If this is the case- can anyone comment on whether it is permissible to run these supply lines horizontally through the wall? The room I am working in is on a concrete slab, and to run new lines under the ground feels like an imposing job to me. If I can run horizontal through the wall, I can bring the pipe from the basement into the wall, and then run them horizontally to where the shower is.


Thanks to everyone for the help with this- tonight is my first night on the forum and I can see I'll be visiting regularly as I work through this remodel!
MikeDobbs is offline   Reply With Quote
Old 02-27-2012, 08:25 PM   #8
Member
 
Join Date: Oct 2011
Location: pa
Posts: 4,329
Rewards Points: 8
Default

Multiple Shower Head/Water Pressure Question


Quote:
Originally Posted by MikeDobbs View Post
OK- I feel pretty stupid because I gave the wrong pipe dimensions.

You are correct- the main pipes in the house are 3/4", those are split down to 3/8" to the shower head.

Checking the manual for the shower panels I find:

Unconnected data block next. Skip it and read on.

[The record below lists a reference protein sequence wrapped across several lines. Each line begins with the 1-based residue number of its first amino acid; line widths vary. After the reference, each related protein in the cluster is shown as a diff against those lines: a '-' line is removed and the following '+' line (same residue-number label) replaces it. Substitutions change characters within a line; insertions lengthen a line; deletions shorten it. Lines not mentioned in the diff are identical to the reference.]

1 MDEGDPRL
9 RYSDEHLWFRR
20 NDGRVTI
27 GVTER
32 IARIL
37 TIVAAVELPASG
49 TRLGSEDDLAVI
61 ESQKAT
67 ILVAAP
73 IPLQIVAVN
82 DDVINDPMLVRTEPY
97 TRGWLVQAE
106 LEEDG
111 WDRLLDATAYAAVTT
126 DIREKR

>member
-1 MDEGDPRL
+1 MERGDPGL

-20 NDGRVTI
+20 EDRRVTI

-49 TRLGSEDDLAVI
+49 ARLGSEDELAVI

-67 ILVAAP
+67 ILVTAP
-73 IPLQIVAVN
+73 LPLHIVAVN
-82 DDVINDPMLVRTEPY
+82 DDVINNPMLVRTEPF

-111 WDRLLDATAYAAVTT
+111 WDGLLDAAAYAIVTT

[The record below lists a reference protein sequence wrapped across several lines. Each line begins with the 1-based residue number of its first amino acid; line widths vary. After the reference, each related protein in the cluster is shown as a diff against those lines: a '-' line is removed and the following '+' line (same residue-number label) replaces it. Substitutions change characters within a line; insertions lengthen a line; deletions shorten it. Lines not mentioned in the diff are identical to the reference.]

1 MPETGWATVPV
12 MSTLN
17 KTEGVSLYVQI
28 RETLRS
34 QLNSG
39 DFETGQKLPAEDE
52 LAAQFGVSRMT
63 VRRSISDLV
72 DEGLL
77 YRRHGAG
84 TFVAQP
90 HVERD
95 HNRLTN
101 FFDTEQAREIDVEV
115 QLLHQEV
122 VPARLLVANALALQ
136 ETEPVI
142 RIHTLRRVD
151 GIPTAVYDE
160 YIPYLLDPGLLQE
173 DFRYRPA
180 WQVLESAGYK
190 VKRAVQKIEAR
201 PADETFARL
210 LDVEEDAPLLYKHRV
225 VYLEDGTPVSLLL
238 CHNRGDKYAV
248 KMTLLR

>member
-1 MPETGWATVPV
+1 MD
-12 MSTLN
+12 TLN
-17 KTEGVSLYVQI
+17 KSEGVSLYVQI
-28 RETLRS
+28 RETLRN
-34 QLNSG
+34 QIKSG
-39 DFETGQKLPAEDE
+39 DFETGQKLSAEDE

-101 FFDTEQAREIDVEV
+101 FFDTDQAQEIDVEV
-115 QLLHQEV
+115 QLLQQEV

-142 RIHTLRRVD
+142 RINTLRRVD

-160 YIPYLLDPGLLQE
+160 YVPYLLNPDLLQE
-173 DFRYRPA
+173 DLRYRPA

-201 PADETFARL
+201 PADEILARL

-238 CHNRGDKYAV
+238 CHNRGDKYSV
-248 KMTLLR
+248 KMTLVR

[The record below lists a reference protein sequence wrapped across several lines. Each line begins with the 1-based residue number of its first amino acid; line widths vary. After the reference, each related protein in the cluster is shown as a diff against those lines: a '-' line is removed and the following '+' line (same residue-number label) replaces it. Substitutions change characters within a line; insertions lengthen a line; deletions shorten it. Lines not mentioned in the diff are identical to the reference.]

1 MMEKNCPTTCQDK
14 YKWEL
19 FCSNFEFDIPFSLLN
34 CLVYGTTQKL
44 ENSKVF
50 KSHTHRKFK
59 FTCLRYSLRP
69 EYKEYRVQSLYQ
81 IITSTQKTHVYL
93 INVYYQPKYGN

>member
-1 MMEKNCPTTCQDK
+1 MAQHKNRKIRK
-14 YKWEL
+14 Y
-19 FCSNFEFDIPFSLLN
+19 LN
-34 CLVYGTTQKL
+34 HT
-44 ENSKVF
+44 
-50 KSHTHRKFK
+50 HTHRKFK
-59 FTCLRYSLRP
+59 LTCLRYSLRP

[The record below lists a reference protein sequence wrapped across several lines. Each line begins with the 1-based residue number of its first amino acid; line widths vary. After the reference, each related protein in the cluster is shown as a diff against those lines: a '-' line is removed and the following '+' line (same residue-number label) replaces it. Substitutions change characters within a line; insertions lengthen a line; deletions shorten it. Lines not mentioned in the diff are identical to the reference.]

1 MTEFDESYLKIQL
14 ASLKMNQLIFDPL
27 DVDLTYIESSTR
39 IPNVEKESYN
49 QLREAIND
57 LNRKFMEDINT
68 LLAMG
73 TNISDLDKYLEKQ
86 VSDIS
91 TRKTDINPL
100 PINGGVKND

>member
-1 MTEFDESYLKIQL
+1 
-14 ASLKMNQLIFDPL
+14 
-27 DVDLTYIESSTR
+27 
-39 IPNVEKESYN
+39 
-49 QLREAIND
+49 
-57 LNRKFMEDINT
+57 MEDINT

"2.38 gallons per minute at 43 pounds per square inch (PSI)"
To run both of them I'd want about 5gpm- so would the recommendation be to run new 3/4" supply lines (hot and cold) to the shower and split them just before the connections to the shower panels?

If this is the case- can anyone comment on whether it is permissible to run these supply lines horizontally through the wall? The room I am working in is on a concrete slab, and to run new lines under the ground feels like an imposing job to me. If I can run horizontal through the wall, I can bring the pipe from the basement into the wall, and then run them horizontally to where the shower is.


Thanks to everyone for the help with this- tonight is my first night on the forum and I can see I'll be visiting regularly as I work through this remodel!
hey mike don't feel stupid your doing fine...3/4 supply will be fine... yes you can run through wall...you may want to check incoming pressure to be safe...ben
ben's plumbing is offline   Reply With Quote
Old 02-27-2012, 08:27 PM   #9